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4 results for Business North Carolina Vol. 24 Issue 11, Nov 2004
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Record #:
6893
Author(s):
Abstract:
Will Morgan, executive director of the North Carolina chapter of the Coastal Conservation Association, worked with the North Carolina General Assembly to help pass legislation creating a saltwater fishing license. The issue, which had been debated for over a decade, passed in 2004. North Carolina was the only state between Texas and Delaware that did not have this license. The license is a user fee and costs $15 annually or $1 for a seven-day permit. Fees will be used for marine projects and scholarships for students pursuing marine science degrees.
Record #:
6892
Author(s):
Abstract:
Shane Cooper's company, DeFeet International, Inc., makes socks for cyclists, runners, and snow skiers. The sock design uses DuPont's synthetic CoolMax yarn to draw moisture away from the skin. In 2001, after nine years in business, Cooper's plant in Hildebran burned down. The company was back in business by January 2002 and now employs a staff of forty. Copper buys nearly all his thread from North Carolina manufacturers, because as, he says, of “proximity, quality, and pride.”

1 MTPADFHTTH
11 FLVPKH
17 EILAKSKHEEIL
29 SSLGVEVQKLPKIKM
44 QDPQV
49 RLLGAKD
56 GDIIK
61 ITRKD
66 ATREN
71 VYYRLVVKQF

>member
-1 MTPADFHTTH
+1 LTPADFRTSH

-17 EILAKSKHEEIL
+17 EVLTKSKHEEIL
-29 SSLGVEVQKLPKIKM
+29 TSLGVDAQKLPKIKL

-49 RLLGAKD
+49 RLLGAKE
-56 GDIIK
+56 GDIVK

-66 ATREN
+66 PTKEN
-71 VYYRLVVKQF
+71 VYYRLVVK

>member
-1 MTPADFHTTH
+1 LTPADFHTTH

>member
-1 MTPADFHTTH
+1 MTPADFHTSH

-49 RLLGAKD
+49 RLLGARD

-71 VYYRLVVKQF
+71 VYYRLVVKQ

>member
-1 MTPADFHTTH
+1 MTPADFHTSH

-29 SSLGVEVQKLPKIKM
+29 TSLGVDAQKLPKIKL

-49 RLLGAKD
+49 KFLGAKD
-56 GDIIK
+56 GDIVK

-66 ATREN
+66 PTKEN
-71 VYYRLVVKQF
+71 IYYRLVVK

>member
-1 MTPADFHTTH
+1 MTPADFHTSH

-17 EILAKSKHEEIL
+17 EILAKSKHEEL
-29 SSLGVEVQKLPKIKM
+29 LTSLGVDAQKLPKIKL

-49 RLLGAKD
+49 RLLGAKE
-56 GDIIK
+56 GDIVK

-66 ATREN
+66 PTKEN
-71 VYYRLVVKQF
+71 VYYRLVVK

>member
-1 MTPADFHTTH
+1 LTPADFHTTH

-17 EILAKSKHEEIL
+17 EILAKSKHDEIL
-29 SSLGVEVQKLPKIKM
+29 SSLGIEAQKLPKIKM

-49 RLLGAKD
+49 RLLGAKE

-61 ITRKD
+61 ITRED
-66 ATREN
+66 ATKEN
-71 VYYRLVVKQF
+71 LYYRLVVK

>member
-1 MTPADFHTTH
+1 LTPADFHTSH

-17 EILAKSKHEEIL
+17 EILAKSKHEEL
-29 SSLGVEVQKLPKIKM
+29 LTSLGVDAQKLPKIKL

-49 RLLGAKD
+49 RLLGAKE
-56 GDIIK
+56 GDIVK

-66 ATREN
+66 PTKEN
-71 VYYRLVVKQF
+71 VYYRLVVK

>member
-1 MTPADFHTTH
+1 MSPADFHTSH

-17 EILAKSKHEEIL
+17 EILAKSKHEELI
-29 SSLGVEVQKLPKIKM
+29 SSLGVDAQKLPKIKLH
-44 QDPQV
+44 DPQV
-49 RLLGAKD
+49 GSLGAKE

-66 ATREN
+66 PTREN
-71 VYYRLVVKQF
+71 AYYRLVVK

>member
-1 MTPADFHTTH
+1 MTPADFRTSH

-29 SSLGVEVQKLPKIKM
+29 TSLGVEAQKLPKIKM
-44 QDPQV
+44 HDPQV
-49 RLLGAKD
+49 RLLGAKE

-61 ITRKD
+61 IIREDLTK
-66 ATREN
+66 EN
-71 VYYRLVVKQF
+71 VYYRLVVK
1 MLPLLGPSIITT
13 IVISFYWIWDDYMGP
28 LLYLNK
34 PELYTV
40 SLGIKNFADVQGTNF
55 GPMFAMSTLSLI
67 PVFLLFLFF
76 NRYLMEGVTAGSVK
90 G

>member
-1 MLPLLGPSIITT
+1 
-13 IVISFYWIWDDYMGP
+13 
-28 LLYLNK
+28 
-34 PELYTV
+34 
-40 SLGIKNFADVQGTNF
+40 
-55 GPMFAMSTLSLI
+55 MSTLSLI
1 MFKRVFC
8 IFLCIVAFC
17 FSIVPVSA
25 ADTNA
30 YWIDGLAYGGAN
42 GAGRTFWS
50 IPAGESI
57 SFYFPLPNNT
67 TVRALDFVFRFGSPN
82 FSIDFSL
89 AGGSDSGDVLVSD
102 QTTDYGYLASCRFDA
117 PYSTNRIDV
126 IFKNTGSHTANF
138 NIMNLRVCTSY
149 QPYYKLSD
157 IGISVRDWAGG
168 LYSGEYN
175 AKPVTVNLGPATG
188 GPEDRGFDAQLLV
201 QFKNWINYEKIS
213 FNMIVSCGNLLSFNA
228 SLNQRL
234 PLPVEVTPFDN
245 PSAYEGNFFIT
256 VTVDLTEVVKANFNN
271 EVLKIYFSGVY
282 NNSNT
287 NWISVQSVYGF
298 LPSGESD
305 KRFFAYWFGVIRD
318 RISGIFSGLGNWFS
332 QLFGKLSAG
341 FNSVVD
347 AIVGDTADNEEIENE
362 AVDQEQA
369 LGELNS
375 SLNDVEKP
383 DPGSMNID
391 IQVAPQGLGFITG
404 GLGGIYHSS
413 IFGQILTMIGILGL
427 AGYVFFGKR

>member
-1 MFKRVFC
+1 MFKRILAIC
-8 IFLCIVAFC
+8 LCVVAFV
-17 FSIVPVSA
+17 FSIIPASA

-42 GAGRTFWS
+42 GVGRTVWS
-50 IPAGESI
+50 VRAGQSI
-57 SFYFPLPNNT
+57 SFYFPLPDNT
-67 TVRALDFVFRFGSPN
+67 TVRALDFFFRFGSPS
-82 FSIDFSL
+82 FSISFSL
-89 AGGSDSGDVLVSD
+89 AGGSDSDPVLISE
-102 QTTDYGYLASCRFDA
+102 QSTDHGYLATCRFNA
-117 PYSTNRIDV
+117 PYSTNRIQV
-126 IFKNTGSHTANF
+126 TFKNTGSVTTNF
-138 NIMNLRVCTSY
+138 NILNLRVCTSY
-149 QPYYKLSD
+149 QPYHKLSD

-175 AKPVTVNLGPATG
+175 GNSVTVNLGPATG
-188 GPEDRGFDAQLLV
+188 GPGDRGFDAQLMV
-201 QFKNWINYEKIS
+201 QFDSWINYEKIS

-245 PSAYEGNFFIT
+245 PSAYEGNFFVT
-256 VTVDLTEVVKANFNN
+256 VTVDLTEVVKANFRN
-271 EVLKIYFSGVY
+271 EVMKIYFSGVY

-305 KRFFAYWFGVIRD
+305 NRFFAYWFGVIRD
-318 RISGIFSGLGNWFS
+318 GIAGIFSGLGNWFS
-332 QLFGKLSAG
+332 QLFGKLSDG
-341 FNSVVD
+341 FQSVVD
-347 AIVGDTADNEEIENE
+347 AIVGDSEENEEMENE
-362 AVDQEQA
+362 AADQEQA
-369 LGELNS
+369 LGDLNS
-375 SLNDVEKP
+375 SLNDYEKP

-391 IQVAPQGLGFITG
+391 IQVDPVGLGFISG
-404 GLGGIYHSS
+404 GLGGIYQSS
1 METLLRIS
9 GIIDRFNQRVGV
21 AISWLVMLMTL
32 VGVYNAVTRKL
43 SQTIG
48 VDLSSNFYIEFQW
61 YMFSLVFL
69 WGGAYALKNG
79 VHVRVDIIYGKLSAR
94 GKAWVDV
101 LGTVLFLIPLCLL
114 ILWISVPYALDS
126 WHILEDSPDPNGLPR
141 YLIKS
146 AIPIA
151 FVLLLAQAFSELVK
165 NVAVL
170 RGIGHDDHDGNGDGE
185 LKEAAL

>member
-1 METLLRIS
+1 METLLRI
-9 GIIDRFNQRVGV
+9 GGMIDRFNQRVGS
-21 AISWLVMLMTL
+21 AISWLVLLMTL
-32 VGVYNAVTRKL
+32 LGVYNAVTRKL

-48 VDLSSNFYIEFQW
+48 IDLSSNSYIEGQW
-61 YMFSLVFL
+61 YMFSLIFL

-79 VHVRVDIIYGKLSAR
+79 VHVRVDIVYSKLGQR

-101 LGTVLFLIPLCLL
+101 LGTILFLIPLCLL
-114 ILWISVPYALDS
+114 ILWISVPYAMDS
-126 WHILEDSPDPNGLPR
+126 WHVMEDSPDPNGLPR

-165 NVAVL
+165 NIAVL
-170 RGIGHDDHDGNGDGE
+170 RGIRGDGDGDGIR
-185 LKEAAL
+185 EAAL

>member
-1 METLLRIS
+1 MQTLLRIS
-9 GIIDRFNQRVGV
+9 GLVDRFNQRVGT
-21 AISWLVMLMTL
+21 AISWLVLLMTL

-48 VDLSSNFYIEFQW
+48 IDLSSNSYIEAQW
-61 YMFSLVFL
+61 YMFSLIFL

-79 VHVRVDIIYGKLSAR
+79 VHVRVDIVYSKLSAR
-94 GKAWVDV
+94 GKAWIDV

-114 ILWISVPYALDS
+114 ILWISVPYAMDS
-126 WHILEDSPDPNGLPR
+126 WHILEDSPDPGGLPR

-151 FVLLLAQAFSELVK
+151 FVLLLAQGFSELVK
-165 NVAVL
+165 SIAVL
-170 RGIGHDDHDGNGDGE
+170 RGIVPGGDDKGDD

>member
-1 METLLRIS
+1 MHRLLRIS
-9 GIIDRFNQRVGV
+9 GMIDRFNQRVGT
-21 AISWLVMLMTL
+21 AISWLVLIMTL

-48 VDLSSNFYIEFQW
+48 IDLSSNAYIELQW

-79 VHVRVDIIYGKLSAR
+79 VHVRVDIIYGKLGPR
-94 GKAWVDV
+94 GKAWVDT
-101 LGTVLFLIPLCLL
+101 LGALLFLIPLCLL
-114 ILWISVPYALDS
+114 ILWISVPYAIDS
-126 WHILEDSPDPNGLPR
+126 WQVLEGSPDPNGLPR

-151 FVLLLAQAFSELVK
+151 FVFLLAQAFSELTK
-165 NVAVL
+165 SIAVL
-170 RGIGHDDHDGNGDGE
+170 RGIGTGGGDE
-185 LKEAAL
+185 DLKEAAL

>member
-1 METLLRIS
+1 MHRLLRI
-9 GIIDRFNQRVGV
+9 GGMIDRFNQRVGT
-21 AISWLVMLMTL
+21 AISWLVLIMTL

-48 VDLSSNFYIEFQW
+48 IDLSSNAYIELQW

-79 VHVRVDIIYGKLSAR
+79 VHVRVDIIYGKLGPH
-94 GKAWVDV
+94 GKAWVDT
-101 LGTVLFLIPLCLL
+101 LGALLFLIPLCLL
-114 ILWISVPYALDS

Record #:
6891
Author(s):
Abstract:
Pete DeVita is president and CEO of Wilmington-based Cape Fear Riverwood Corp. The company recovers from the bottom of the Cape Fear River centuries-old logs that were floated downriver by loggers from the late 1700s to early 1900s. Many of the logs sank along the route and are rare old-growth cypress, loblolly pine and longleaf pine between three and five hundred years old. Once cut, the wood is used in flooring, furniture, and house building.
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Record #:
6894
Author(s):
Abstract:
Many people associate Durham with tobacco, but few know that the world's most powerful jet engine is built there. GE Transportation-Aircraft Engines builds the GE90, an engine with 115,000 pounds of thrusting power that is equivalent to the power of forty corporate jets. The jets are built mostly by hand on an assembly line that moves about three feet. Most engines power commercial airliners, but some are used by the military.